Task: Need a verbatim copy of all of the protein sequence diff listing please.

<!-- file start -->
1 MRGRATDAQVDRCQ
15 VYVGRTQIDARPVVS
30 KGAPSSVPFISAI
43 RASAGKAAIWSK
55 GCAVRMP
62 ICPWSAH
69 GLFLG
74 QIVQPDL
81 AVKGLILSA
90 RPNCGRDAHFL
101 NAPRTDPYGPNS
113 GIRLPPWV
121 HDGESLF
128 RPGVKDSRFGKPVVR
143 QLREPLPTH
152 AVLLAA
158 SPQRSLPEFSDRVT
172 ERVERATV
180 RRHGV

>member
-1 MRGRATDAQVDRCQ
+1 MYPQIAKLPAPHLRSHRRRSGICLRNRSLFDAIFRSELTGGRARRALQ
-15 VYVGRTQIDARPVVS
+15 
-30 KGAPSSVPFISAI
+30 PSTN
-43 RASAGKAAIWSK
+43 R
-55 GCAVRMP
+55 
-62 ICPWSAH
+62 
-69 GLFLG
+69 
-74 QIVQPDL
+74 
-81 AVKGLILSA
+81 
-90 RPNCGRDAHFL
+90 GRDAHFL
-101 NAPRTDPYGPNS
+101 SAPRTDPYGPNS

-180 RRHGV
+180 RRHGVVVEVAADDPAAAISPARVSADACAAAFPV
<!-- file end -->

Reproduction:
1 MRGRATDAQVDRCQ
15 VYVGRTQIDARPVVS
30 KGAPSSVPFISAI
43 RASAGKAAIWSK
55 GCAVRMP
62 ICPWSAH
69 GLFLG
74 QIVQPDL
81 AVKGLILSA
90 RPNCGRDAHFL
101 NAPRTDPYGPNS
113 GIRLPPWV
121 HDGESLF
128 RPGVKDSRFGKPVVR
143 QLREPLPTH
152 AVLLAA
158 SPQRSLPEFSDRVT
172 ERVERATV
180 RRHGV

>member
-1 MRGRATDAQVDRCQ
+1 MYPQIAKLPAPHLRSHRRRSGICLRNRSLFDAIFRSELTGGRARRALQ
-15 VYVGRTQIDARPVVS
+15 
-30 KGAPSSVPFISAI
+30 PSTN
-43 RASAGKAAIWSK
+43 R
-55 GCAVRMP
+55 
-62 ICPWSAH
+62 
-69 GLFLG
+69 
-74 QIVQPDL
+74 
-81 AVKGLILSA
+81 
-90 RPNCGRDAHFL
+90 GRDAHFL
-101 NAPRTDPYGPNS
+101 SAPRTDPYGPNS

-180 RRHGV
+180 RRHGVVVEVAADDPAAAISPARVSADACAAAFPV